Editor’s note: I originally wrote this story as a Memorial Day piece for The Washington Times in 2014.
As flames filled his B-26 Marauder over northern France, 1st Lt. James Taaffe scrambled through the bailout checklist.The bomber had taken a direct hit from German flak under the pilot’s compartment, and flames enveloped the aircraft from that point back, rendering the bomb bay doors useless as an escape route.
Capt. Elmer Gedeon fought to keep the plane aloft. It had just dropped its payload on a German V-1 rocket site from about 12,000 feet but had not cleared the target area — and its accompanying anti-aircraft defenses — by the moment of impact. It was around 7:30 p.m. on April 20, 1944.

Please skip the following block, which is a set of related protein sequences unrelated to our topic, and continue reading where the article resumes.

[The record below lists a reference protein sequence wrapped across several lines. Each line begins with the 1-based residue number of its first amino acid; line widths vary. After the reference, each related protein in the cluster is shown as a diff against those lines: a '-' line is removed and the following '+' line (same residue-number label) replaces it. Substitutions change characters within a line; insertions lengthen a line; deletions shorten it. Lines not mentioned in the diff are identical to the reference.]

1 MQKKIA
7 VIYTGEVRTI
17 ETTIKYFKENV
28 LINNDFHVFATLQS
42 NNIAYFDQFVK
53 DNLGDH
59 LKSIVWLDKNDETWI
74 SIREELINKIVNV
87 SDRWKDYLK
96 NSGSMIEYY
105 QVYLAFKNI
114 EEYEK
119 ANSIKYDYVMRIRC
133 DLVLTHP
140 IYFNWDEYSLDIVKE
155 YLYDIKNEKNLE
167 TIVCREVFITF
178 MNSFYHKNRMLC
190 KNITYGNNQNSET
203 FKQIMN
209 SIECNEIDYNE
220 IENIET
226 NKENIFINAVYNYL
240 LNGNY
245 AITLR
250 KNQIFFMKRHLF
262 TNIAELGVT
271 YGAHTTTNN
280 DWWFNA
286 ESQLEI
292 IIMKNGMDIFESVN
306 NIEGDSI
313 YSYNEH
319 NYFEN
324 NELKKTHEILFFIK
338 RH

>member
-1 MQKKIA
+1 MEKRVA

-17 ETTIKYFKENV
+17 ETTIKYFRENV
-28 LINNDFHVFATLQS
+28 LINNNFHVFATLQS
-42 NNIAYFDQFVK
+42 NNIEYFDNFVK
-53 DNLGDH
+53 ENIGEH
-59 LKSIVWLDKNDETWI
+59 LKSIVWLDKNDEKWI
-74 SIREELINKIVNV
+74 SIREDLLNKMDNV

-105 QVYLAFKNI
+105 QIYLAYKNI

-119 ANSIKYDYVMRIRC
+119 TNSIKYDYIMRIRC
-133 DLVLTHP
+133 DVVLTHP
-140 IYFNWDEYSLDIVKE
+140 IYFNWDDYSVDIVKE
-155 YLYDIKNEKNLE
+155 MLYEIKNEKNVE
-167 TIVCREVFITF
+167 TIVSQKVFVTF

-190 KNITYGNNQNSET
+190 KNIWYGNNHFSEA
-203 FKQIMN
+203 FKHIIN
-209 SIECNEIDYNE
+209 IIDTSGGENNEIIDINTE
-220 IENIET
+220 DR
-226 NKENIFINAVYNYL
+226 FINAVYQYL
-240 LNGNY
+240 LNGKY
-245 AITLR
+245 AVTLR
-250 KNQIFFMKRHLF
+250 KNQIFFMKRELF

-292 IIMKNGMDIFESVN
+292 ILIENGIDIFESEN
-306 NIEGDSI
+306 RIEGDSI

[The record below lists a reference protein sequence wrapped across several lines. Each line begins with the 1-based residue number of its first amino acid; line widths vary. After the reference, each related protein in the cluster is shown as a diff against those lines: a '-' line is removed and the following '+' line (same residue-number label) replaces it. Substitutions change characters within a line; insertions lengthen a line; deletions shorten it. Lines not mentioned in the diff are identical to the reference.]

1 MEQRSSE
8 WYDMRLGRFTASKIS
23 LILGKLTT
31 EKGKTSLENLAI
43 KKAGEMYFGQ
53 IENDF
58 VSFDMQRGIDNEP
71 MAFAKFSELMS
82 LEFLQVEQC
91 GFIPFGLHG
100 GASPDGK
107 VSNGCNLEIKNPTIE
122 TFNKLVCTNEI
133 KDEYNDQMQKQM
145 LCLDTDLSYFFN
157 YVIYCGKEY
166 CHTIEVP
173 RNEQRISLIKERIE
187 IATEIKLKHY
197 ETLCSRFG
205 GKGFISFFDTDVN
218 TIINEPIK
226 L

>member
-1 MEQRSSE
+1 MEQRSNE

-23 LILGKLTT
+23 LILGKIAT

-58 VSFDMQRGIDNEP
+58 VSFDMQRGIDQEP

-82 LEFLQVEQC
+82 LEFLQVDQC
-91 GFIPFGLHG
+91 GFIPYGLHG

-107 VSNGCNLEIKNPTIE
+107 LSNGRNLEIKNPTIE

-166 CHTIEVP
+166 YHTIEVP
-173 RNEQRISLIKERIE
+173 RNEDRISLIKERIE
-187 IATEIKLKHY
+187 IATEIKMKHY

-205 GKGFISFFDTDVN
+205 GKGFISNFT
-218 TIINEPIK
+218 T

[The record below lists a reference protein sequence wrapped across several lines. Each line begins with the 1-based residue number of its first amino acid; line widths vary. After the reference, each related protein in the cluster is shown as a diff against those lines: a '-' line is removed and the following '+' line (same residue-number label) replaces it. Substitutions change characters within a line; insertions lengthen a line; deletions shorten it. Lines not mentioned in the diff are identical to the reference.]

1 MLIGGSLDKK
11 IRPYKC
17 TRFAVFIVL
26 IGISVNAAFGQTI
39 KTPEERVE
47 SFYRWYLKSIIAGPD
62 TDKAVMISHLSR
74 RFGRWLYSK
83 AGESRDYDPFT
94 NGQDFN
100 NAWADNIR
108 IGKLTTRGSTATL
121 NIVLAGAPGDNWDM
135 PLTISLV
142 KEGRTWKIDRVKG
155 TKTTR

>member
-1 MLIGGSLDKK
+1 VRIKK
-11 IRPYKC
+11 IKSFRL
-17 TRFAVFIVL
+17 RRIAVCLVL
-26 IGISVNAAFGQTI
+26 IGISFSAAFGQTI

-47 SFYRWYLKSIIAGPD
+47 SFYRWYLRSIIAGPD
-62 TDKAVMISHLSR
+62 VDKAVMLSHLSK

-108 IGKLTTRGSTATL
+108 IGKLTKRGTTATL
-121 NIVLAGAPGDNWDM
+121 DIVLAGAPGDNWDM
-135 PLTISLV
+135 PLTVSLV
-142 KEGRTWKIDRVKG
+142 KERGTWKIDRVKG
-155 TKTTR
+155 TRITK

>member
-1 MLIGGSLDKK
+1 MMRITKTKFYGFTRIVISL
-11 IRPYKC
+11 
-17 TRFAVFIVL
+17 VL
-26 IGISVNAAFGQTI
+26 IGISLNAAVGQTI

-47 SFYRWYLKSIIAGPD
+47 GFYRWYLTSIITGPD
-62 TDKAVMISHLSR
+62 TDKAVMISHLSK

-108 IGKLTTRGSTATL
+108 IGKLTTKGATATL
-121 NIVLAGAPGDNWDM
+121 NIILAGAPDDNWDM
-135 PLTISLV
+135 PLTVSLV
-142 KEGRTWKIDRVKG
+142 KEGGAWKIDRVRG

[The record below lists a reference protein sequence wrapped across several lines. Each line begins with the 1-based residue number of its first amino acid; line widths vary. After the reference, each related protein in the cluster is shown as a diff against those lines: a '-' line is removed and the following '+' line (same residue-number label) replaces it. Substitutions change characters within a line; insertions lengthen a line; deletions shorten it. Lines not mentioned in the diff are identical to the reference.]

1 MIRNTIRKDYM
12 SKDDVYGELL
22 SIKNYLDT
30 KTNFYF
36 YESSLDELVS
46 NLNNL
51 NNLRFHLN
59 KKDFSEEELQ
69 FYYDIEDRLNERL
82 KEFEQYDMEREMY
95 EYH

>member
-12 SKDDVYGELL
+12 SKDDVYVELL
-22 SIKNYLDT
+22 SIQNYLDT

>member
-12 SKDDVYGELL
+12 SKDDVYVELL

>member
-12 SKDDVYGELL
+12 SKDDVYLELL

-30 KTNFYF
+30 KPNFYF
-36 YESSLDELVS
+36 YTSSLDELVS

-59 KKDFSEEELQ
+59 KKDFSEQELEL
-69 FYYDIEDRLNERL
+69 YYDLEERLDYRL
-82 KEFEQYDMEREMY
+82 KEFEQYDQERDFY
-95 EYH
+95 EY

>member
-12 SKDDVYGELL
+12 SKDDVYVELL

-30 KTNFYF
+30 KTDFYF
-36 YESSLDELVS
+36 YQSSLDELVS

Taaffe reached to open the escape hatches above the pilot’s and co-pilot’s seats. Below, he could see his bombardier, Pvt. Charles Atkinson, clawing toward the pilot’s compartment from his station in the nose of the plane. The navigator-bombardier, 2nd Lt. Jack Marsh, was close behind. Taaffe couldn’t see the other three members of the crew, whose stations were to the rear of the plane: Staff Sgt. Joseph Kobret, the tail gunner; Sgt. John Felker, the engineer and top turret gunner; and Sgt. Ira Thomas, the radio operator and waist gunner.
Watching from a neighboring plane, 2nd Lt. Herschel Lockett estimated that Gedeon’s Marauder managed to hold course for only five seconds or so after taking the hit before peeling toward the ground. It was time for the crew to escape.
Glancing to his left, Taaffe saw Gedeon still conscious and at the controls. The hatch above his head open, Taaffe jumped clear of the plane and blacked out. He came to several seconds later, suspended by parachute, floating through the air.
“I recovered consciousness about 7,000 feet later and before I landed, saw the plane spin by me and go in,” Taaffe said in an Army Air Forces report completed after the war. “Was engaged with small arms fire and wounds until captured and saw no other chutes.”